Ok so I was going to talk about a different video by the Young Turks that my boyfriend had shown me, depicting Rick Santorum talking about repealing Don't Ask, Don't Tell and how military men cannot trust queer men in the barracks, let alone in combat. But we all know he is... ignorant (to say the least), so I figured I would show this much more interesting video instead.
The two hosts, Cenk and Ana, are discussing a mother who blogs about her 7 year old son. At one point, she blogged about how her son came out to them, telling them that he is gay, and they not only just accepted it, but went out of their way to talk to teachers about it and may have "encouraged" his "gayness" by celebrating it. Then a discussion springs between the two anchors and some of the crew about what the parents should/should not have done and whether or not a 7 year old can determine her/his sexual orientation. I thought some of their points were interesting and just wanted to talk about them.
I tend to agree with Ana, and I find it funny that the main point most of the other people bring up is that 7 years old is just way too young to determine your sexual orientation. The parents should have just let it be because in a year or so (or even just a month), the little boy and his short attention span will just move on and define himself in some other way. They give examples of jobs they wanted to have when they were young and how that would be ridiculous or completely uninteresting now. Then Ana fires back with a great counter point about how she knew when she was five that she was straight, which most people never think to say. When do straight people realize they are straight? Personally, after reading studies about gender development and sexual orientation, I think it is a lot younger than people think. Most people get a sense of their own gender identity/conception around the time they are 5-7 years old, and most of the queer people that I know or have come into contact with have said that they either knew they were LGBTQ or "different" than others before they were 10 years old. So maybe 7 years old is not too young and that is when most everyone starts noting their sexuality, but heterosexual people do not notice it as extensively because their feelings are "normal" and reinforced by their parents, their schools, the media, society, etc. The comments on the video reflect most people's inability to fathom this development at such a young age.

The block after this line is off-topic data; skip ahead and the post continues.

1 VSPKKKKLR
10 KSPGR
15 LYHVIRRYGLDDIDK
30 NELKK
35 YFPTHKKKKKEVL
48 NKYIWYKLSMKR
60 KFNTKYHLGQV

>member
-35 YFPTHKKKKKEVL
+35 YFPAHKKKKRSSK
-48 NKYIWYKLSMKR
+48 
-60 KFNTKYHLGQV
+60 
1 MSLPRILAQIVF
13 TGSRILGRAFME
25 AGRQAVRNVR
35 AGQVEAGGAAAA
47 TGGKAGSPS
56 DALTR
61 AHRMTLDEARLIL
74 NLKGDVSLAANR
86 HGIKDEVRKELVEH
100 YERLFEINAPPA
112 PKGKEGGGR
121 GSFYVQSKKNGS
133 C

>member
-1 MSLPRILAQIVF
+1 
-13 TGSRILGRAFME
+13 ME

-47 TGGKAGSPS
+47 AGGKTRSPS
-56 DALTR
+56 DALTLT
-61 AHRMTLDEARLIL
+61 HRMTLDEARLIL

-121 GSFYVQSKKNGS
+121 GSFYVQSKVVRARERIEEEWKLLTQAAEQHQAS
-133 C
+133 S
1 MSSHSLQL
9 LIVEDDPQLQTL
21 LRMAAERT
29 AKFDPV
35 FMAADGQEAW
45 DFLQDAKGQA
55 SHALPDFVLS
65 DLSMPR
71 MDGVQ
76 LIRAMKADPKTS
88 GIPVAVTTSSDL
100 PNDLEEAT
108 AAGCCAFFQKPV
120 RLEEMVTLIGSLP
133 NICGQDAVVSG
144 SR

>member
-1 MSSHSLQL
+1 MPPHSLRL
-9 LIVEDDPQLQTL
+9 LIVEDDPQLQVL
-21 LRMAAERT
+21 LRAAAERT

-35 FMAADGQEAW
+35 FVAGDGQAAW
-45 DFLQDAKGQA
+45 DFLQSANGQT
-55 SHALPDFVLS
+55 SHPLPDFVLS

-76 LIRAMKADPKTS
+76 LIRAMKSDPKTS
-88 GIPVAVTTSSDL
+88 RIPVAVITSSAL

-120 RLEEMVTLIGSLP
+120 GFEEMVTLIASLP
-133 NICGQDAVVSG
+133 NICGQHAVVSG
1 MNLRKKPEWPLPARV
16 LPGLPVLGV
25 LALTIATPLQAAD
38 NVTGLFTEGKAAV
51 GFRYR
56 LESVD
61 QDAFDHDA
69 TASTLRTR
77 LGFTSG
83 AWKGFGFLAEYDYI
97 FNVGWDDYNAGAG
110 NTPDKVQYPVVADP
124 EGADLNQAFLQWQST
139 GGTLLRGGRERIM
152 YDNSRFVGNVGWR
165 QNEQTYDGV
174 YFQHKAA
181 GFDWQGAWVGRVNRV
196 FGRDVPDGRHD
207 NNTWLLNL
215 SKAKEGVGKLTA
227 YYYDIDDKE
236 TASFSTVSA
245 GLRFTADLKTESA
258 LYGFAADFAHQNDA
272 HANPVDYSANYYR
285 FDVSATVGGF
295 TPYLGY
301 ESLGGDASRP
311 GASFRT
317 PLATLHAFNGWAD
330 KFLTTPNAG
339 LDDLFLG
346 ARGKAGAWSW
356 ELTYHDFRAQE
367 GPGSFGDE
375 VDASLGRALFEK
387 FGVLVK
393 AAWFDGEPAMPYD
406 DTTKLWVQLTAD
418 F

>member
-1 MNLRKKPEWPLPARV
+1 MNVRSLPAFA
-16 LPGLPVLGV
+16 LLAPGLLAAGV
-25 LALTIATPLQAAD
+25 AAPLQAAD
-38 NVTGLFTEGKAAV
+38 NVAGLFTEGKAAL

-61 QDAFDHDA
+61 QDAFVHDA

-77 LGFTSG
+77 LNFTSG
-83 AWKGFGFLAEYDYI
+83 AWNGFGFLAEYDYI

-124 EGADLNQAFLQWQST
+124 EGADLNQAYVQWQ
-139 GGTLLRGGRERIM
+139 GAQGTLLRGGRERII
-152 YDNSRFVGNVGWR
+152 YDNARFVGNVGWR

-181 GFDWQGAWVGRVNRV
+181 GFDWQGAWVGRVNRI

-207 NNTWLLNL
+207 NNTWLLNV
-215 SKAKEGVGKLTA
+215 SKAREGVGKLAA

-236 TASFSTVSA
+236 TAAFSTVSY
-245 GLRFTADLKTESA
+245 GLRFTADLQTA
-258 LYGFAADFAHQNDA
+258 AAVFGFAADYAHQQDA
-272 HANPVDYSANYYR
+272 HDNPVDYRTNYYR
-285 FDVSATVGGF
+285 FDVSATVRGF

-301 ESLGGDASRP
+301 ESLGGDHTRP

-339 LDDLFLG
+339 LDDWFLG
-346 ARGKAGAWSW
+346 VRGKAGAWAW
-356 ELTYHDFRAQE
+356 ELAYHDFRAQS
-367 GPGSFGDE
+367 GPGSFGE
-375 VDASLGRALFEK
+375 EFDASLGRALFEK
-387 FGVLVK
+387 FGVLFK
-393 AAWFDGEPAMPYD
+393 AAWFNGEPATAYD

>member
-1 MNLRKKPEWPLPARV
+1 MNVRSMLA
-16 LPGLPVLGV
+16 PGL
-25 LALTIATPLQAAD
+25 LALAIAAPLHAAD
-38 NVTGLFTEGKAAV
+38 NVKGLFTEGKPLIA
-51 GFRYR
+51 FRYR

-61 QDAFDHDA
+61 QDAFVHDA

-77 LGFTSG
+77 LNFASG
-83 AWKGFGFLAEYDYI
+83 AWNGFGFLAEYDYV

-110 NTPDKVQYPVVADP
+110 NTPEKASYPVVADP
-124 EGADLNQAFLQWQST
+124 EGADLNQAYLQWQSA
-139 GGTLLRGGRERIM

Another point brought up is whether the parents should actively go out and reinforce their son's proclamation like go to his school and talk to the teachers or "celebrate" his gayness. I understand the concern I suppose, and I do think it is somewhat of a tricky situation. Because if the little boy really does not understand what it means to be gay, then this could supposedly put him in a social situation in which he feels he needs to be gay later on down the road. I guess it is as if he has become the token gay kid and identifies as straight later, his parents' actions could come back to bite him. But I find it funny that they are almost trying to protect his possibly heterosexuality, even though he is saying he is homosexual. It is like we have to at all costs leave this possibility open for him and not damage it for later on I suppose. Then Ana again brings up a good point too. No one should tell her/his child to be quiet (and by extension ashamed) to be gay. No parent should teach her/his child to be ashamed about any part of their being. But most everyone is saying that they should not celebrate nor suppress his homosexuality, to which Ana asks what is the worst case scenario? Later on if he feels he is straight, he can just say that and I am sure people will not oppose him because that is the norm, whereas the other way around would be much more difficult and he would also have negative feelings associated with his gayness because his parents pretty much just ignored it/did not take it seriously.